SACRAMENTO – Gov. Gavin Newsom recently signed the anti-arbitration Assembly Bill 51 into effect, a controversial labor law that may further complicate conducting business across the state. Some experts, however, believe that the bill will be overturned due to federal law which has upheld arbitration in consumer contracts.
“It’s a shame on Gov. Newsom for signing a measure that imposes criminal penalties on California employers for doing something that is clearly allowed by California law,” said Paul Grossman, the Employment Law Council's general counsel. “It’s a terrible, terrible thing that he has done … There will be a period of uncertainty while the issue is litigated, but yes, the federal courts will hold that AB 51 is preempted by the Federal Arbitration Act.”
Authored by Assemblywoman Lorena Gonzalez (D-San Diego), the bill will ban employers from requiring arbitration in employment contracts, and, by writing the law into the existing labor code, expose business owners to criminal liabilities. Gonzalez had a similar bill vetoed by then-Gov. Jerry Brown who believed that the bill opposed federal law.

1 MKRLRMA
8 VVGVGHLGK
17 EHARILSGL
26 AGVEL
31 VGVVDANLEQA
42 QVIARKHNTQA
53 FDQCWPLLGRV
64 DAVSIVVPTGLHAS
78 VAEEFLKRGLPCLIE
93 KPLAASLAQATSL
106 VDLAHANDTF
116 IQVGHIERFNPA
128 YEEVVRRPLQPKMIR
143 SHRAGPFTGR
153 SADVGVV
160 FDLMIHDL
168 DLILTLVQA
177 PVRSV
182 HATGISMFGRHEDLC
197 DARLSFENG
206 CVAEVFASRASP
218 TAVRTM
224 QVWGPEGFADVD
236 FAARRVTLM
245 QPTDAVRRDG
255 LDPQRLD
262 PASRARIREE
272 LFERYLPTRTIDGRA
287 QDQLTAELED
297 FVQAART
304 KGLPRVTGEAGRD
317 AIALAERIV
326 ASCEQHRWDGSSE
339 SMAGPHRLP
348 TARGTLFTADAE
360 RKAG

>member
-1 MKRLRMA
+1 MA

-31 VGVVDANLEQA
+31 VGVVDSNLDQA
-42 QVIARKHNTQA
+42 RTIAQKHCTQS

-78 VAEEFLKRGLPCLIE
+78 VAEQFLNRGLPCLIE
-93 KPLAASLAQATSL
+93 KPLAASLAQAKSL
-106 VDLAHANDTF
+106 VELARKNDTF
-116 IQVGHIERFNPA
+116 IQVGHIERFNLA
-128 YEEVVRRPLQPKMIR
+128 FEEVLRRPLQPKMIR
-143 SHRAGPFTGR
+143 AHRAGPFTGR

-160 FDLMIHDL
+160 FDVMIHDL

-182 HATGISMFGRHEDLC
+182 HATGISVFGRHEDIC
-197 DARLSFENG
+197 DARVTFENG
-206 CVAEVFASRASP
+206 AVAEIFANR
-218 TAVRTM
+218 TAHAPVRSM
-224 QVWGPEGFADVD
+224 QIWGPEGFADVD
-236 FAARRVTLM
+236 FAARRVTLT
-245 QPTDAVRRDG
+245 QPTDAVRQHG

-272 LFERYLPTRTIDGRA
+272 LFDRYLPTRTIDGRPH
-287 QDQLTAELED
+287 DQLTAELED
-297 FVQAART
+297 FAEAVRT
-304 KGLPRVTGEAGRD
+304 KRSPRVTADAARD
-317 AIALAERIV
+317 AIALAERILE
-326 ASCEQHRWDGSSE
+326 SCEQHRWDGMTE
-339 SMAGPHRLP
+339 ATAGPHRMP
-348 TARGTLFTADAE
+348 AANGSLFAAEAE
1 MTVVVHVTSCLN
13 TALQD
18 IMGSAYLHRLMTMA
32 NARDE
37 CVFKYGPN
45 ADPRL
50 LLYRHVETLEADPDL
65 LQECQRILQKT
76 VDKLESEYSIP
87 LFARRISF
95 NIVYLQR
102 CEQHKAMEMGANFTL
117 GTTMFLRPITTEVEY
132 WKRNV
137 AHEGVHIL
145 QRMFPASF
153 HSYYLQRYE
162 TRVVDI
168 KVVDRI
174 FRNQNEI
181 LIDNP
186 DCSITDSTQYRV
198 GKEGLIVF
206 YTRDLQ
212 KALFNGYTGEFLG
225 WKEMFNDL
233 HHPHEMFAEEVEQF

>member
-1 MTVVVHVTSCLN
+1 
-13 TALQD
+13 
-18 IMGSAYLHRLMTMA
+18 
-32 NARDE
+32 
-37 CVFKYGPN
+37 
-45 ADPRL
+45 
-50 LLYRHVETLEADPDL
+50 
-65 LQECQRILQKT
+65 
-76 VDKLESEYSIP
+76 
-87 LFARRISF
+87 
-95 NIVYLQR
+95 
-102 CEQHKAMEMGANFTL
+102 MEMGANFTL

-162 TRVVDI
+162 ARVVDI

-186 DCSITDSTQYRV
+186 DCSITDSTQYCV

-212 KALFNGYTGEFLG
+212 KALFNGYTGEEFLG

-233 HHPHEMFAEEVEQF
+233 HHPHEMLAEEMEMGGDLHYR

“The Fair Employment and Housing Act (FEHA) authorizes the (Department of Fair Employment and Housing) to bring a civil action on behalf of the person who submitted the complaint upon the failure to eliminate an unlawful practice under these provisions,” reads the signed bill.
Additionally, FEHA would require the DFEH to issue a right-to-sue notice to a person who submitted the complaint and allow them to take legal action within one year from when the department issued that notice.
Current law requires the state to reimburse local agencies and school districts for certain costs mandated by the state. This bill would “provide that no reimbursement is required by this act for a specified reason.”
“What Gov. Newsom and the legislature have done is to just create some litigation and the outcome of the litigation is not in doubt,” said Grossman.